Rivaldo Vítor Borba Ferreira, known as Rivaldo, is a Brazilian former professional footballer. He played mainly as an attacking midfielder but also as a second striker. Although primarily left footed, he was capable of playing on either flank, and was on occasion deployed as a wide midfielder or as a winger. He spent five years with Spanish club Barcelona, where he formed a successful partnership with Patrick Kluivert, and won the 1998 and 1999 Spanish La Liga championship and the 1998 Copa del Rey. From 1993 and 2003, Rivaldo played 74 matches and scored 35 goals for Brazil and is the seventh highest goalscorer. He helped Brazil reach the final of the 1998 FIFA World Cup, and won the 1999 Copa América where he was named player of the tournament. Rivaldo starred alongside Ronaldo and Ronaldinho in the 2002 FIFA World Cup winning team. He was named in the FIFA World Cup All-Star Team in 1998 and 2002. One of the most skillful and creative players of his generation, Rivaldo was renowned for his bending free kicks, overhead kicks, technique, ball striking from distance, and ability to both score and create goals. In 1999, he won the Ballon d’Or and was named FIFA World Player of the Year. In 2004, he was named by Pelé in the FIFA 100 list of the world’s greatest living players. He is an inductee to the Brazilian Football Museum Hall of Fame. In March 2014, Rivaldo announced his retirement from professional football, however since June 2015 he made appearances for Mogi Mirim. On August 14, 2015, he announced that the comeback was over and that he was retiring once again; this due to persistent injuries. In 2015, he acted in Iranian cinema film I Am Not Salvador.
This shirt was worn by Rivaldo during the pre “Atlanta 96” Olympic Games friendly game between Brazil and Denmark which took place in Florianopolis on July 10th 1996. Brazil defeated Denmark 5-1 and Rivaldo scored one beautiful goal. Rivaldo debuted debuted for the Brazil national football team 1993, scoring the only goal in a friendly match against Mexico. He was selected to represent Brazil at the 1996 Summer Olympics. The Brazilian team won the bronze medal, but Rivaldo was not selected for the third place playoff.
In 1993, he debuted for the Brazil national football team, scoring the only goal in a friendly match against Mexico. He was selected to represent Brazil at the 1996 Summer Olympics. The Brazilian team won the bronze medal, but Rivaldo was not selected for the third place playoff. Rivaldo returned to the Brazilian national team for the 1998 FIFA World Cup, where he scored three goals en route to the final, including two in the 3–2 quarter-final win against Denmark. Brazil were defeated 3-0 by hosts France in final, failing to defend their 1994 title. Rivaldo had not been a part of the victorious Brazilian team at the 1997 Copa América tournament, but was part of the successful defence of that title at the 1999 Copa América. Rivaldo finished the tournament as the top scorer, with five goals; one being an equaliser from a free-kick in a 2–1 win over Argentina in the quarter-finals, and two in the 3–0 victory over Uruguay in the final. He was named the Most Valuable Player of the tournament. Rivaldo had been the centre of criticism when Brazil did not win tournaments, ever since the 1996 Olympics. In the 1–0 win against Colombia in November 2000, Rivaldo was booed so heavily that he threatened to retire from playing for his country.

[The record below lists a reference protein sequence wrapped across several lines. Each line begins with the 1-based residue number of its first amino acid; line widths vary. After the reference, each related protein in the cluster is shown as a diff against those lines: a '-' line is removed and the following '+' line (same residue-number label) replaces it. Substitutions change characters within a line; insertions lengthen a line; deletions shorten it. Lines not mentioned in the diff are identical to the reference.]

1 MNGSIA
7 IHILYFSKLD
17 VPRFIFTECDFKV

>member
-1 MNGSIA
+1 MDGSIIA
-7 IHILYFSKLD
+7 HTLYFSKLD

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The 1999 Ballon d’Or, given to the best football player in Europe as judged by a panel of sports journalists from UEFA member countries, was awarded to Rivaldo on 21 December 1999. Second David Beckham and third Andriy Shevchenko. In his first season at Barcelona, Rivaldo was the second top goalscorer with 19 goals in 34 matches, as Barcelona won The Double of La Liga championship and Copa del Rey. In 1999, he won another La Liga title with Barcelona, and once again was the league’s second highest scorer with 24 goals. Rivaldo was named FIFA World Player of the Year and won the Ballon d’Or. After Barcelona’s unsuccessful Champions League campaign, Rivaldo was linked with a move away from Camp Nou. Then Manchester United captain Roy Keane was reported stating Rivaldo was the player he most wanted United to sign.
Watch above the amazing Rivaldo bicycle-kick goal against Valencia